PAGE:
Fool contributor John Grgurich thinks Apple should go and get itself a Superman cape to wear, but owns no shares of any of the companies mentioned in this article. The Motley Fool, however, owns shares of Amazon.com, Microsoft, and Apple. Motley Fool newsletter services have recommended buying shares of Microsoft, Amazon.com, and Apple . Motley Fool newsletter services have recommended creating a bull call spread position in Microsoft.  Motley Fool newsletter services have recommended creating a bull call spread position in Apple. Try any of our Foolish newsletter services free for 30 days. We Fools may not all hold the same opinions, but we all believe that considering a diverse range of insights makes us better investors. The Motley Fool has a scintillating disclosure policy.


Read/Post Comments (5) | Recommend This Article (3)

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Help us keep this a respectfully Foolish area! This is a place for our readers to discuss, debate, and learn more about the Foolish investing topic you read about above. Help us keep it clean and safe. If you believe a comment is abusive or otherwise violates our Fool's Rules, please report it via the Report this Comment Report this Comment icon found on every comment.

  • Report this Comment On January 19, 2012, at 7:55 AM, jdmeck wrote:

    Just because they are a bunch crazy people in Taiwan is no reason to be blaming Apple.

  • Report this Comment On January 19, 2012, at 8:57 AM, ETFsRule wrote:

    "Apple has recognized this truth, has bravely joined the Fair Labor Board, and, this Fool thinks, will no doubt benefit from it, both perceptually and financially."

    There is nothing brave about it. "Brave" would have been making this move ten years ago. They are only doing it now because of all the bad PR they've been getting recently.

  • Report this Comment On January 19, 2012, at 9:47 AM, XMFGrgurich wrote:

    jdmeck, I think you're being a bit insensitive. Chances are, working conditions were really bad and the poor people felt "the ultimate threat" was their only way out.

    ETFsRule, fair point. Yes, Apple should have done this long ago, but at least the company is stepping up now. Better late than never.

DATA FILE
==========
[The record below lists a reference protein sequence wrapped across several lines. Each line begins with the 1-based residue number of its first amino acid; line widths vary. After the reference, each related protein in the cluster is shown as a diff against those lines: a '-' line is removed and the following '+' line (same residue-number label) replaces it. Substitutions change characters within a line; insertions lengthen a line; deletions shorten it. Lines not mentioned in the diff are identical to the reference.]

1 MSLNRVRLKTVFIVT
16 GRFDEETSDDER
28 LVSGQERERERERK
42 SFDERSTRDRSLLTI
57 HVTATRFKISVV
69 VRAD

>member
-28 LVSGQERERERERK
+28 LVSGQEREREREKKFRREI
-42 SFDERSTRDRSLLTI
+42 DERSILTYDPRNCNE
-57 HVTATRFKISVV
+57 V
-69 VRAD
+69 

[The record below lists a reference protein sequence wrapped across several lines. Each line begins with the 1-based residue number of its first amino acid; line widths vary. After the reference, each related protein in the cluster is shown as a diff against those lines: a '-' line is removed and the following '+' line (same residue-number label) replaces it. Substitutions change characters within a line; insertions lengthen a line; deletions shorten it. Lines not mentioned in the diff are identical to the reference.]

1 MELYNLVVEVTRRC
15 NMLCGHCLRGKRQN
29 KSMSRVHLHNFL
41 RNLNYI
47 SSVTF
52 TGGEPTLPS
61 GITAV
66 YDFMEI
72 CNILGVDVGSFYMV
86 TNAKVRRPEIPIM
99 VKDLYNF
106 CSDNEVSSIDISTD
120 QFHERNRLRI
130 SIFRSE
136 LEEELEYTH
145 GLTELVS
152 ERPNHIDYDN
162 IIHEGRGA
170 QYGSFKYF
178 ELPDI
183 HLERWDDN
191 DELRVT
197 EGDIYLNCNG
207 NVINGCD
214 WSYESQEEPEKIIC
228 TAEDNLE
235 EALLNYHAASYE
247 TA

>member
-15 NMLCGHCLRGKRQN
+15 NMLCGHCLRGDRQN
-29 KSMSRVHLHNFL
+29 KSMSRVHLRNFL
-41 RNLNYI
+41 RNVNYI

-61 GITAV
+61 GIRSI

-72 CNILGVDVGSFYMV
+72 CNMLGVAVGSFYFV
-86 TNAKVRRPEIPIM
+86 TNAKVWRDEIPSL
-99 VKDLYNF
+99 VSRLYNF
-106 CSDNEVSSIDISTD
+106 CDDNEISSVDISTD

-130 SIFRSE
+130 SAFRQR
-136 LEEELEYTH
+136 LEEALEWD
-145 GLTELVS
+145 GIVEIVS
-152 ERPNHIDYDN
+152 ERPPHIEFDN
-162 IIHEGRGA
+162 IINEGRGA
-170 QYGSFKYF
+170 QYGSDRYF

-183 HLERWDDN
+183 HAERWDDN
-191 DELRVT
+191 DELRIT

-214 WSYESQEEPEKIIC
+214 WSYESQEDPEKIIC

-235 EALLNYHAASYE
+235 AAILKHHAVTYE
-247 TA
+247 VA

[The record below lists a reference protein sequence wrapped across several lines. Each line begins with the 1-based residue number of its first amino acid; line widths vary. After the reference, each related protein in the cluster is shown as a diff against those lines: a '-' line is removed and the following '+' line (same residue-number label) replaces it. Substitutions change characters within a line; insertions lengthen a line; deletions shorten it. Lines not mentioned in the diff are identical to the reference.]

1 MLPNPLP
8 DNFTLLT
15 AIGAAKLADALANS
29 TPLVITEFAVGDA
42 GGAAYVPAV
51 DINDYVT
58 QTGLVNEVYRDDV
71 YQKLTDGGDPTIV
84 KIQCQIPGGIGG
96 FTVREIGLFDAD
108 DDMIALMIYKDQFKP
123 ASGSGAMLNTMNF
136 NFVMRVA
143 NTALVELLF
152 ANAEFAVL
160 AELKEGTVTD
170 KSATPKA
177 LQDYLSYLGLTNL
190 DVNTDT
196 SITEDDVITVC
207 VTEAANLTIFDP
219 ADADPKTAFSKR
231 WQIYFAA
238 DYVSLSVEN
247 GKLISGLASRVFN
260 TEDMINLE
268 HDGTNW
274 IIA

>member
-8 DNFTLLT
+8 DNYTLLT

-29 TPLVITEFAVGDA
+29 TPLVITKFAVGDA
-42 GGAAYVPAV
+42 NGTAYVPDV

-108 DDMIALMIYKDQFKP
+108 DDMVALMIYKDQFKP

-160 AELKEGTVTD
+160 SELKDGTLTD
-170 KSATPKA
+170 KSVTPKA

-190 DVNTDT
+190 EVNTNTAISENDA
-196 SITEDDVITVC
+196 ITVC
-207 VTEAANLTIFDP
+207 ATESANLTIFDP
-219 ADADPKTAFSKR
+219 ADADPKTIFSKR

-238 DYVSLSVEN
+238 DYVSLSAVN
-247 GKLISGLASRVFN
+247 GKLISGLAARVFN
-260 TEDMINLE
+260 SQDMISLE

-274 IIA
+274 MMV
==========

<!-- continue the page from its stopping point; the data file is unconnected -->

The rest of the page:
Thanks for the comments. Cheers.

  • Report this Comment On January 19, 2012, at 11:56 PM, beetlebug62 wrote:

    "On January 19, 2012, at 9:47 AM, TMFGrgurich wrote:

    jdmeck, I think you're being a bit insensitive. Chances are, working conditions were really bad and the poor people felt "the ultimate threat" was their only way out."

    From the reports I read, the workers were threatening suicide over unpaid overtime, not working conditions; while the factory said the workers were complaining about job transfers.

    Either explanation is not about work conditions, but about money. I doubt using "the ultimate threat" was the only way out.

    What this says is that the workers are internet savvy and understand how bad PR works against the employer, and used it against Foxconn. In fact, when this becomes better understood, perhaps the western media will recognize it for what it is.

    In China some reports believe that some of the Foxconn suicides were akin to insurance fraud in the US. You know, a person in desperate financial straits commits suicide so that his family can collect on the insurance. In China, Foxconn was compensating families of the victims. Quite handsomely by Chinese standards. Thus, the perverse incentive to commit suicide for some employees who might have a family struggling to make ends meet. These things happen in the US, why wouldn't they also happen in China?

  • Report this Comment On January 20, 2012, at 3:35 PM, paulMcFaden wrote:

    "Consumers are becoming more and more socially conscious, and want the goods and services they use to measure up."

    -- I hope so, but I'm not sure. Probably slightly more true of the affluent consuming Apple products.